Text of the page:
Prescription for Trouble? (cont.)

What seniors will pay under the new plan is in fact complicated and varying. For instance, the current plan calls for seniors to pay the first $250 of drug costs in one year, then pay 25% of the costs until the bill reaches $2,250. Then there is a payment gap; the plan pays none of the next $2,850 in drug costs. Then, when drug costs reach $5,100 in one year, the benefit begins again and pays 95% of additional costs.

The plan is even much more complicated than this, though, prompting a letter from Health and Human Services Secretary Tommy Thompson to older people next month to explain the law.

In the meantime, the next time that grandmother needs her TriCor prescription refilled? "I'm calling Canada," she says.

Published Dec. 16, 2003.


SOURCES: "Jane Doe," Abington, Pa. Thomas McGinnis, PharmD, FDA director of pharmacy affairs. Michael Albano, mayor, Springfield, Mass. Joe White, PhD, professor and chairman, department of political science, Case Western Reserve University, Cleveland. Federal Election Commission. Center for Responsive Politics. Charatan, F. British Medical Journal, Jan. 27, 2001; vol 322: p 192. AARP.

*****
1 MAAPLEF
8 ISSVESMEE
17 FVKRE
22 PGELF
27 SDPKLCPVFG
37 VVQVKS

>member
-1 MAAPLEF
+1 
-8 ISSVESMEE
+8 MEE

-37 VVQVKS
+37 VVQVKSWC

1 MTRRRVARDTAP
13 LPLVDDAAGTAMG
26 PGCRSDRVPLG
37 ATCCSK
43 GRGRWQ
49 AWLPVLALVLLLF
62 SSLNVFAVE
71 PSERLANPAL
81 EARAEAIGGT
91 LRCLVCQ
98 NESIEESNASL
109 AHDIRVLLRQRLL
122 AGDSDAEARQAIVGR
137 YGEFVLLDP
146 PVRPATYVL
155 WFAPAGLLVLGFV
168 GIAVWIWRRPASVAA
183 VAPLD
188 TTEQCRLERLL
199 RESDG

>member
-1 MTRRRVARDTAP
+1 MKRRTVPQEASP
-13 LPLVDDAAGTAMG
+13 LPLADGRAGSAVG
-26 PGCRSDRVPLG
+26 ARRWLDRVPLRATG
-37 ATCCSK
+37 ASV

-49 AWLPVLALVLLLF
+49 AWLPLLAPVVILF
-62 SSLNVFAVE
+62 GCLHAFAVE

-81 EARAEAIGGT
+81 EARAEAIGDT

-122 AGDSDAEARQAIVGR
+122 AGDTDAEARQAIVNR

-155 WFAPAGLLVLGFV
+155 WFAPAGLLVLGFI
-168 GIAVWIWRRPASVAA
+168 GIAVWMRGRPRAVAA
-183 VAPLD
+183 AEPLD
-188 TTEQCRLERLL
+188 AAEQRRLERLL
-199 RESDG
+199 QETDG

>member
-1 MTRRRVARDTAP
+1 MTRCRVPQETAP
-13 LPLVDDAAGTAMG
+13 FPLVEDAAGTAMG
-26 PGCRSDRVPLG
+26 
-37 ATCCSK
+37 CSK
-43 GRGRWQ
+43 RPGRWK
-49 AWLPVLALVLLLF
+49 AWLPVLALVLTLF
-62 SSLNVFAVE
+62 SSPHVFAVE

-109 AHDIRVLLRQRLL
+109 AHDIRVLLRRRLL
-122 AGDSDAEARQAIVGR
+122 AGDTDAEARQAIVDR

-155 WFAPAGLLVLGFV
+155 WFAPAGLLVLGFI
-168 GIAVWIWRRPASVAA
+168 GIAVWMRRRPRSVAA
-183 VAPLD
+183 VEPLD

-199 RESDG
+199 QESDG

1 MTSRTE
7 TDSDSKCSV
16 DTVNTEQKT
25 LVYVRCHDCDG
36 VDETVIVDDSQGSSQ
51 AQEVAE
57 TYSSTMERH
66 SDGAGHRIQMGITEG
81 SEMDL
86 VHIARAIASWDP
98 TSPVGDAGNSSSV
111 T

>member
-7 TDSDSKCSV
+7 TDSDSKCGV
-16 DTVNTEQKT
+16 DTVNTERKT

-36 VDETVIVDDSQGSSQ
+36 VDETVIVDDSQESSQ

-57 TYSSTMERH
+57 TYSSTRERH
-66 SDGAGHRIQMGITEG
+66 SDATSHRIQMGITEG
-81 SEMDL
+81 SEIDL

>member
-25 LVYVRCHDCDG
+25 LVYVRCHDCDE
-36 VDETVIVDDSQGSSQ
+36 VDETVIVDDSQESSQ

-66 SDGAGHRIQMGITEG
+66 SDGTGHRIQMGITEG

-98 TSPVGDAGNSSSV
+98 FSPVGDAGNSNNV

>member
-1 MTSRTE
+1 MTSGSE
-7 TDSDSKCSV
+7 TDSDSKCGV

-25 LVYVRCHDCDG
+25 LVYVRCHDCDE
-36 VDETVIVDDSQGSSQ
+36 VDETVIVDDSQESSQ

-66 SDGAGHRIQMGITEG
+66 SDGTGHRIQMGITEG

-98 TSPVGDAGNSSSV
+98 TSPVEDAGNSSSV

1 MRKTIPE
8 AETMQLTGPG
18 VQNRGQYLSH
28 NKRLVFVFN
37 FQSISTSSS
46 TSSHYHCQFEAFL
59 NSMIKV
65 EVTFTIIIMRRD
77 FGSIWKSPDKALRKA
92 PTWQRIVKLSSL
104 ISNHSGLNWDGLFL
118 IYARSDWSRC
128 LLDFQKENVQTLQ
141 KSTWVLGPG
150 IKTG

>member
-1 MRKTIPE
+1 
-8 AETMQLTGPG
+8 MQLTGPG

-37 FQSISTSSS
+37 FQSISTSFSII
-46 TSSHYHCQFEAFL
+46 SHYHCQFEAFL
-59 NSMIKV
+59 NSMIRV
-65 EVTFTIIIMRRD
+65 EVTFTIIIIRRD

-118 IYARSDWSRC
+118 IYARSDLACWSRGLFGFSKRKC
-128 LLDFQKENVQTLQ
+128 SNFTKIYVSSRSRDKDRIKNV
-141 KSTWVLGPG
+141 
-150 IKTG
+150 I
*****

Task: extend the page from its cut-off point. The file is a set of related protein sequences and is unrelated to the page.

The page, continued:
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Last Editorial Review: 1/31/2005 7:17:35 AM



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